Ninth Avenue (Manhattan)

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Coordinates: 40°45′15.41″N 73°59′44.36″W / 40.7542806°N 73.9956556°W / 40.7542806; -73.9956556

Ninth Avenue / Columbus Avenue is a southbound thoroughfare on the West Side of Manhattan in New York City. Traffic runs downtown (southbound) along the full stretch from Chelsea to the Upper West Side, except for the initial 3 blocks (from Gansevoort Street to 14th Street) where traffic runs northbound carrying traffic from Greenwich Street. In 2008 the portion between 31st and 14th Streets, and in 2011 the portion between 96th and 77th Streets[1] were remodeled with a bicycle lane between the eastern curb and the parking lane.


Ninth Avenue originates just south of West 14th Street at Gansevoort Street in the West Village, and extends uptown for 48 blocks until its intersection with West 59th Street, where it is re-signed as Columbus Avenue—named after Christopher Columbus. It continues without interruption through the Upper West Side to West 110th Street, where it is re-signed once more, as Morningside Drive, and runs north through Morningside Heights to 122nd Street.

Ninth Avenue reappears as a short street in Inwood, running from 201st to Broadway at the northern tip of Manhattan Island, interrupted for an eight-block stretch (from 207th to 215th Streets) by the New York City Subway 207th Street Yard. The addresses along this stretch are continuous with the lower portion of Ninth Avenue.

Above the ill-defined Lincoln Square, where ABC television network houses its corporate headquarters in a group of rehabilitated and modern buildings, where Columbus Avenue passes through the Central Park West Historic District, stretching from 67-68 Streets to 89th Street, the avenue presents a unified streetscape of 5 to 7 storey tenement buildings of brick and brownstone with discreet Romanesque and Italianate details, employing cast terracotta details and panels and courses of angle-laid brickwork. Many ornate tin cornices remain. The buildings are separated in mid-block by the narrowest of access alleys, giving glimpses of Ailanthus foliage in the side-street yards. The repeated designs of three or four commercial speculative builders, using the same features and detailing, add to the avenue's architectural unity. There are several generously scaled pre-World War I apartment buildings and the former Endicott Hotel, as well as a small commercial block from the office of McKim, Mead, and White at 72nd Street.

A one block stretch of Ninth Avenue between 15th and 16th Streets is now known as "Oreo Way."[2] The first Oreo cookies were manufactured in 1912 at the former Nabisco headquarters on this same Ninth Avenue block.[2]

Ninth Avenue and Columbus Avenue were converted to carry one-way traffic southbound in two stages. South of its intersection with Broadway the avenue was converted on November 6, 1948.[3][4] The rest to 110th Street was converted on December 6, 1951.[5]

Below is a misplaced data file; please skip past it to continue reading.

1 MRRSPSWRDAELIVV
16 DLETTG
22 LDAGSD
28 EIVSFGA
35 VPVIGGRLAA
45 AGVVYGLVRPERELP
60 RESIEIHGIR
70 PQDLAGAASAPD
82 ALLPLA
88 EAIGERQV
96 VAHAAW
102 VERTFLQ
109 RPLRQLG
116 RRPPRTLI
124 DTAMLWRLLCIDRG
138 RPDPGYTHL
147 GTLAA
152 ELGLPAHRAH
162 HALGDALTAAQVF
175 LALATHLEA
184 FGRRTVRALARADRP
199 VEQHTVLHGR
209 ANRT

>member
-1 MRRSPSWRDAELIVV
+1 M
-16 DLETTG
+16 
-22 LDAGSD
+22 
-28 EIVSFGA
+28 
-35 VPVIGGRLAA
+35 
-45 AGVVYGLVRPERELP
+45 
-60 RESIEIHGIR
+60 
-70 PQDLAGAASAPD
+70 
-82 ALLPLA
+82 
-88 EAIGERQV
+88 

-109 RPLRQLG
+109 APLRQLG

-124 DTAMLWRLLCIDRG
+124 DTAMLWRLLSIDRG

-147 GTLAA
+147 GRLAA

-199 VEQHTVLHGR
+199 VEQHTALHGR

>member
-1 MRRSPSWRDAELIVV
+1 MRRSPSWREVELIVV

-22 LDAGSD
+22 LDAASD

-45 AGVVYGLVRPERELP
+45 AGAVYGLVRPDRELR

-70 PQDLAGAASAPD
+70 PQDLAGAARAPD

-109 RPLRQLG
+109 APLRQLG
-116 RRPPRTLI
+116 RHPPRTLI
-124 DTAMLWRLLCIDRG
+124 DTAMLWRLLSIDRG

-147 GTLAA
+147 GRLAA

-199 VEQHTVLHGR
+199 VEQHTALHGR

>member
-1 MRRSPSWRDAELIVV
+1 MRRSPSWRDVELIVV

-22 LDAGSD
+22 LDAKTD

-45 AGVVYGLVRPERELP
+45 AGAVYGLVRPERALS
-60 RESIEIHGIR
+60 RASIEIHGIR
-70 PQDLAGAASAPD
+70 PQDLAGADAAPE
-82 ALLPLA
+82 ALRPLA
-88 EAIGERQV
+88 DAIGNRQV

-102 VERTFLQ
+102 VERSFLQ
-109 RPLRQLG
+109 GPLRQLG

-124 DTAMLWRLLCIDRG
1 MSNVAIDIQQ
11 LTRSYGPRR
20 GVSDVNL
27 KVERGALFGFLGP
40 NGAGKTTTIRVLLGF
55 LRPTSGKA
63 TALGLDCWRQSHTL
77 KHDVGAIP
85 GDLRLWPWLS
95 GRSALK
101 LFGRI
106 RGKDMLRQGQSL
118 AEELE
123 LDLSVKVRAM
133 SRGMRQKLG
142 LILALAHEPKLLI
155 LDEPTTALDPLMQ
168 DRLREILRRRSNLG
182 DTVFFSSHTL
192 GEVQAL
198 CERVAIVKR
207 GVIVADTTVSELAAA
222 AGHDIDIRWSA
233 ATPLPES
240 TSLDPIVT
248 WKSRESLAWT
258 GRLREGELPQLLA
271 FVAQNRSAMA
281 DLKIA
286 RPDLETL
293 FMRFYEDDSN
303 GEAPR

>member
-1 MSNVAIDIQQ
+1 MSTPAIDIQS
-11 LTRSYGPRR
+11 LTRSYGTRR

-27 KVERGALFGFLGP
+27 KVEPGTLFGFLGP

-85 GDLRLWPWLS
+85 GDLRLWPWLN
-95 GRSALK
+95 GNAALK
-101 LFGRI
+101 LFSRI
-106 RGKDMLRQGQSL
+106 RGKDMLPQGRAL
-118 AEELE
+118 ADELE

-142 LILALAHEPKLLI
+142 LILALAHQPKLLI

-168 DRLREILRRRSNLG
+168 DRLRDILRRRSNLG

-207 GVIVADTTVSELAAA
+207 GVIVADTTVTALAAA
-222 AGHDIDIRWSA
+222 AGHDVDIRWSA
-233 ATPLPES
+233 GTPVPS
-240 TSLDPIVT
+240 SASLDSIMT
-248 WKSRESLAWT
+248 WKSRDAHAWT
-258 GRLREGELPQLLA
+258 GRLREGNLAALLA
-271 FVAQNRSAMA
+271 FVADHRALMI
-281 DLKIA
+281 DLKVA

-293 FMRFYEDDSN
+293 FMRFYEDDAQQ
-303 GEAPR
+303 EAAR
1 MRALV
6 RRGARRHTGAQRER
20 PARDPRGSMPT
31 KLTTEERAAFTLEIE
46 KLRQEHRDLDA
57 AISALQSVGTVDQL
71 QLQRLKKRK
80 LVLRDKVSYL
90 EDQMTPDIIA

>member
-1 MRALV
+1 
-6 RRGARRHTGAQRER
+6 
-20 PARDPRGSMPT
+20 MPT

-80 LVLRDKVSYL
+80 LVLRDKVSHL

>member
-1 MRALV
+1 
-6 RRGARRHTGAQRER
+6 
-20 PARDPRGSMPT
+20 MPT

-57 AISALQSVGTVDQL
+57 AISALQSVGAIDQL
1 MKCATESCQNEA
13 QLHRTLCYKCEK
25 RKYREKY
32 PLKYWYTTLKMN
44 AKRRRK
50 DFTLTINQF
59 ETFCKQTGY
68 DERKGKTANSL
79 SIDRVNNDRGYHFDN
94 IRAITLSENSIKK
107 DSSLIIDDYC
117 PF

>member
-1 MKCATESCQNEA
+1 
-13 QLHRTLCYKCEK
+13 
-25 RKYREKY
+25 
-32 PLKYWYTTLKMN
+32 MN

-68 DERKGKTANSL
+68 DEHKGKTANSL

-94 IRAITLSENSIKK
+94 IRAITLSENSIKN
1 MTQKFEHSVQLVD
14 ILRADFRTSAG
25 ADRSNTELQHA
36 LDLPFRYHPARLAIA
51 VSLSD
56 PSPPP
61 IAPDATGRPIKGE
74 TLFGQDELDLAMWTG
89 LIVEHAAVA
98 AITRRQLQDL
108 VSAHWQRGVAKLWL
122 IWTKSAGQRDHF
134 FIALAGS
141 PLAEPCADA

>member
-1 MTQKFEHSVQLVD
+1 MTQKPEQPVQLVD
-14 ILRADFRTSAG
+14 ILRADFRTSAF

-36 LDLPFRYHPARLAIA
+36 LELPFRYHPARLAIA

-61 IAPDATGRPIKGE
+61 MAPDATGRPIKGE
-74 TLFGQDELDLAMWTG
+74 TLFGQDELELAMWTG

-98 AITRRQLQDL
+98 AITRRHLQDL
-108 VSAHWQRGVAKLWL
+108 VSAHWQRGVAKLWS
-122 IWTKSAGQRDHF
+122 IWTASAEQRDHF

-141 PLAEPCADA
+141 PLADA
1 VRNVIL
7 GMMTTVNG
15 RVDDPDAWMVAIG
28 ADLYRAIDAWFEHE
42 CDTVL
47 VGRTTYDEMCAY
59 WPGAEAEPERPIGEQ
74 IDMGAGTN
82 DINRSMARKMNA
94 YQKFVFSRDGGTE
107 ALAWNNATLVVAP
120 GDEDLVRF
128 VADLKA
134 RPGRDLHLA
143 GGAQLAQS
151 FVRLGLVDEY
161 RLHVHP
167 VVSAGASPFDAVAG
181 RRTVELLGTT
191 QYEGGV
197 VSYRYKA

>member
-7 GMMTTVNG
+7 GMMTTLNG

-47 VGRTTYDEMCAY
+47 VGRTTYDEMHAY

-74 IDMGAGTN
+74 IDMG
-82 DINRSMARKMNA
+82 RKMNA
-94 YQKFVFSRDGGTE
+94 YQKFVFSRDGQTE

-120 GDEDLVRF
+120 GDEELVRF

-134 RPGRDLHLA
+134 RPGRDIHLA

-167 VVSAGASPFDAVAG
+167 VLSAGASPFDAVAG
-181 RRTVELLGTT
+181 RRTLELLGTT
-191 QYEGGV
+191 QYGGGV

Former president Bill Clinton initiated a project to revitalize the 9th Avenue corridor centered around the Hell's Kitchen area.[6] Several street fairs are held every year, including the Ninth Avenue Food Festival[7] in May.

The Ninth Avenue Elevated was a passenger train that ran above Ninth Avenue beginning in the nineteenth century. The lease for the line was assumed by the Interborough Rapid Transit Company (IRT) on April 1, 1903.[8] The line ran until it was closed and dismantled in 1940 following the purchase of the IRT by the City of New York.

Points of interest[edit]

In popular culture[edit]

  • In art it is notable as the setting of Saul Steinberg's "View of the World from 9th Avenue".
  • In the TV show Seinfeld, the street set on which most of the street scenes were filmed was based on Columbus Avenue.




  1. ^ Olea, Rebecca. "Columbus Ave. bike path gets two thumbs up" Crain's New York Business (October 12, 2011)
  2. ^ a b Hinkley, David (2012-05-20). "Celebrating the life of 'Mr. Oreo'". New York Daily News. Retrieved 2012-06-02. 
  3. ^ Ingraham, Joseph (7 November 1948). "Traffic Speeded on 9th, 10th Aves. By One-way Plan". The New York Times. Retrieved 28 August 2012. 
  4. ^ "Ninth and Tenth Avenues Are One Way Permanently". The New York Times. 14 May 1949. Retrieved 28 August 2012. 
  5. ^ "Two More Avenues One-way Thursday". The New York Times. 4 December 1951. Retrieved 28 August 2012. 
  6. ^
  7. ^ Ninth Avenue International Food Festival
  8. ^ Feinman, Mark S. "Continuing the Story of the 9th Avenue El". Retrieved 2009-08-04. "On April 1, 1903, the entire Manhattan Elevated system was leased to the IRT Company for 999 years. Subway system construction was planned to connect with the Els at various points. By June 25, 1903, the last steam-powered elevated train was operated in passenger service on the 9th Ave El." 

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